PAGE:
Tutored as he was by his uncle Daniel Gunn Brown, Thomas would have absorbed more of the political and economic aspects of these events than most nine year olds. He would have absorbed the fact that when tenants like his parents improved their fencing, drainage or buildings, their rent was “racked” up to reflect the increased value of the land. Hence the term rack-rented. His grandmother, who was widowed and left with four young children in her late 20s, had nearly lost Urker for good as a result of such reappraisals. Since this grandmother lived with his parents at Urker until her death in 1880, the young Thomas would have grown up hearing all the details, but also would have walked past some of the other farm lands that had once slipped from her grasp.
Urker was an excellent place to be schooled in the particulars of how the decisions of owners, banks and governments impacted on tenants’ daily lives. In the parish of Creggan, where the returns per Irish acre had always been low, prospects dimmed even further when Free Trade legislation favouring the British was introduced. Local exports of butter, linen, hides and such were suddenly at an increased disadvantage. Then the Famine had hit, and the most vulnerable of the farmers of the parish simply couldn’t produce enough on their farms to both feed their families and then pay the rents.
A further legal wrinkle meant that Jacksons and several other Creggan families had additional legal and collection costs. The Hamilton, Tipping and Jones estate was run by not one, but three absentee landlords. As a result, fines for late payment could be, and often were, levied by all three. Of course, lowering the rents would have made both economic and compassionate sense, but since these landlords lived elsewhere they found it easy to ignore such options. Instead they employed police backup for their bailiffs, who then showed up with men armed with pickaxes, crowbars and such. Frequently, these enforcers, fueled by a mix of whiskey and entitlement, took to levelling houses.
A story about Mauleverer’s last unjust act is worth mentioning since it was the kind of hot gossip that would have been heard, and seared into young Tommy’s memory. About twenty minutes before the murder, a poor widow with naught but four pence to her name was said to have come into Crossmaglen in order to buy a bog ticket. These tickets were a kind of licence that Mauleverer sold authorizing the bearer to cut turf. On this day, the widow was tuppence short of the usual six pence price. Without access to the turf she would have no fuel for heat or cooking. Apparently, Maulever:
... peremptorily refused, and dismissed the woman with a malediction. She returned without the ticket, and probably communicated to her neighbours the result of her application, while he, in a few minutes after returning to Mr. McDonnell’s [the innkeeper’s] handed him the tickets, saying: “Give these to whom you like. If you get money from them, so much the better. If not, it is no matter.”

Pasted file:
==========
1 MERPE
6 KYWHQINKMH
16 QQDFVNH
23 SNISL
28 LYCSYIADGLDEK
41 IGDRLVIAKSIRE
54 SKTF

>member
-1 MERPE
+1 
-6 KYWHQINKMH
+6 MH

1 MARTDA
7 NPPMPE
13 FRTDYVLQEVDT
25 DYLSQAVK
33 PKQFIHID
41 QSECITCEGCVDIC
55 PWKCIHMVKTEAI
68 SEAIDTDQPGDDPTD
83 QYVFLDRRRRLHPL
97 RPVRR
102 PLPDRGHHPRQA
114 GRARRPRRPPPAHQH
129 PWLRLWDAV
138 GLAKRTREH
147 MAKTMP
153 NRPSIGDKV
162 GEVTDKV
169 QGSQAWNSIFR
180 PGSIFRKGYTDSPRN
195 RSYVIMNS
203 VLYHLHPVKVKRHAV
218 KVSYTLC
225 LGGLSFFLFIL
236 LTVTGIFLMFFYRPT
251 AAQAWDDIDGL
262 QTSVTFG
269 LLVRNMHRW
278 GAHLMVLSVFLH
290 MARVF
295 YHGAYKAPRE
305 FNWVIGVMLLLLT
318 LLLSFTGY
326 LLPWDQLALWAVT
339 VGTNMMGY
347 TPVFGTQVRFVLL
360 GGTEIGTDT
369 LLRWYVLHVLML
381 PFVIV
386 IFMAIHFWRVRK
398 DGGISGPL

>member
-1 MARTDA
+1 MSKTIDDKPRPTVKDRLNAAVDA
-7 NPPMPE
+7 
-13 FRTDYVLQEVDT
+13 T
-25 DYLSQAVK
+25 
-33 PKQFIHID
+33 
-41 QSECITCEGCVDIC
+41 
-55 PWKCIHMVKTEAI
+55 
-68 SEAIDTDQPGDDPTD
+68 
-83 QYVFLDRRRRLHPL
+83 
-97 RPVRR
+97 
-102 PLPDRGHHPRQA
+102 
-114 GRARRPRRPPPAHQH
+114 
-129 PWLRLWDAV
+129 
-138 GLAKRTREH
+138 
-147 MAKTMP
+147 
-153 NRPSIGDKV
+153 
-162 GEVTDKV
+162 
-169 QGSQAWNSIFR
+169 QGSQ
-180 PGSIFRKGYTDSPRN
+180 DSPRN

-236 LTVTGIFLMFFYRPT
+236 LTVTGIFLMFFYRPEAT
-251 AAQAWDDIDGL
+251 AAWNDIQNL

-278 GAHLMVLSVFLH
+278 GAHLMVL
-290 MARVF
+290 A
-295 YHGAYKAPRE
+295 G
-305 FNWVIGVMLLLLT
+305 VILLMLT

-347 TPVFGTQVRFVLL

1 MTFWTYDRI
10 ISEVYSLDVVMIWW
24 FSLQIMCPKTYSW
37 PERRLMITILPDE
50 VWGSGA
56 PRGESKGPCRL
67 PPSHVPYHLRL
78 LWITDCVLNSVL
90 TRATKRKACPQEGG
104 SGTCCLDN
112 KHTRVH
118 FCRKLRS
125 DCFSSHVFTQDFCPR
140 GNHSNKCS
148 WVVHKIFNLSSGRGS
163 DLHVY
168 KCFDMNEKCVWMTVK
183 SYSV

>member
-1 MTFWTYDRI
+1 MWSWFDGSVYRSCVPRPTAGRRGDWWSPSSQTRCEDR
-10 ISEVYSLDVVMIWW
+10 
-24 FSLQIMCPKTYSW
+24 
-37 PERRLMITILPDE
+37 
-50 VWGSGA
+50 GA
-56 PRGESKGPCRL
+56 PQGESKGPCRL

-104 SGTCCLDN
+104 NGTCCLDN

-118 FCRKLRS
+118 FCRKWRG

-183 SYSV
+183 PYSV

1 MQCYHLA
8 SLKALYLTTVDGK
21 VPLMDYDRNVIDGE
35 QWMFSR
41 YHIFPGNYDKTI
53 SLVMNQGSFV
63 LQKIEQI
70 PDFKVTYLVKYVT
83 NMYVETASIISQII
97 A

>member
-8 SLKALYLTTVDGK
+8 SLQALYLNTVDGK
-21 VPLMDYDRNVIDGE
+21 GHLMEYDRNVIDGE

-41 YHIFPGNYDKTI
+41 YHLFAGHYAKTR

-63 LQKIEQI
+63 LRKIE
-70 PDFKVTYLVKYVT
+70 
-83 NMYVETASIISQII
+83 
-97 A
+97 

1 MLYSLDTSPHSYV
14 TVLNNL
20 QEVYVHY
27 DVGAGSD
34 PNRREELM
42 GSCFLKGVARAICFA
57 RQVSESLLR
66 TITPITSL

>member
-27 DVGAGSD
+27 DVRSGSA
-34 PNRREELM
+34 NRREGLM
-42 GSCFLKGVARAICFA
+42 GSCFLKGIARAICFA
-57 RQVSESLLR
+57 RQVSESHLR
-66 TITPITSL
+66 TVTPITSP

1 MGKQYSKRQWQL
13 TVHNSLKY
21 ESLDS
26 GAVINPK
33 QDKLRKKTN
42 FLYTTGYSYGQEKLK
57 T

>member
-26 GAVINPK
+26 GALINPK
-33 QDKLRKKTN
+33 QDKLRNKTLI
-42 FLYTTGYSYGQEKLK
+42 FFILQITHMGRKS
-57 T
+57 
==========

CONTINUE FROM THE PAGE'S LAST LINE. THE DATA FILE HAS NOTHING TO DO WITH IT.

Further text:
Some said that this action was in some way connected to his murder some twenty minutes later. One key point raised at the trial doesn’t support this particular narrative. Apparently, £250 – a considerable sum - was raised beforehand in order to bankroll the murder. This indicates serious preplanning, not an impetuous act of revenge over injustice. Still, it is a story worth keeping in mind. When TJ visited Urker in his later years, he would often ride his horse over to Crossmaglen Square, and toss sovereigns into the air for youngsters who quickly squirreled them away. It is hard to imagine that these two kinds of acts of his were not related in some way, even if only unconsciously.
Just as there was never a conviction for Mauleverer’s murder, so too there were no convictions for most of the threats, assaults and murders connected to the agrarian unrest in the region. Even so, after Mauleverer’s murder, circumstances did improve somewhat for the tenants. The new agent was directed by the landlords to offer:
all arrears to be forgiven, byegones to be byegones, the landlord to appoint a valuator and the tenants another for the purpose of fixing a fair rent on the land.
Still, peace was a long way off. Threats continued against many of the agents and “strong farmers” in the region, many of whom were relations of Tommy’s, or else long time friends of the family. No jury dared to convict the perpetrators. Had they done so, they would have risked being the next targets. In such circumstances, it is hard to know what the face of true justice might have looked like. After the murder, the Dundalk Democrat, reporting from the perspective of the tenant farmer, said: ... that the murder has produced much good in the neighbourhood of Crossmaglen.
In this context, Mauleverer’s murder is less surprising than the fact that the second part of the gypsy’s prophecy would indeed come to pass: that this nine year old boy, whose parents’ livestock had so recently been seized by this same man, would come to be known all over the world.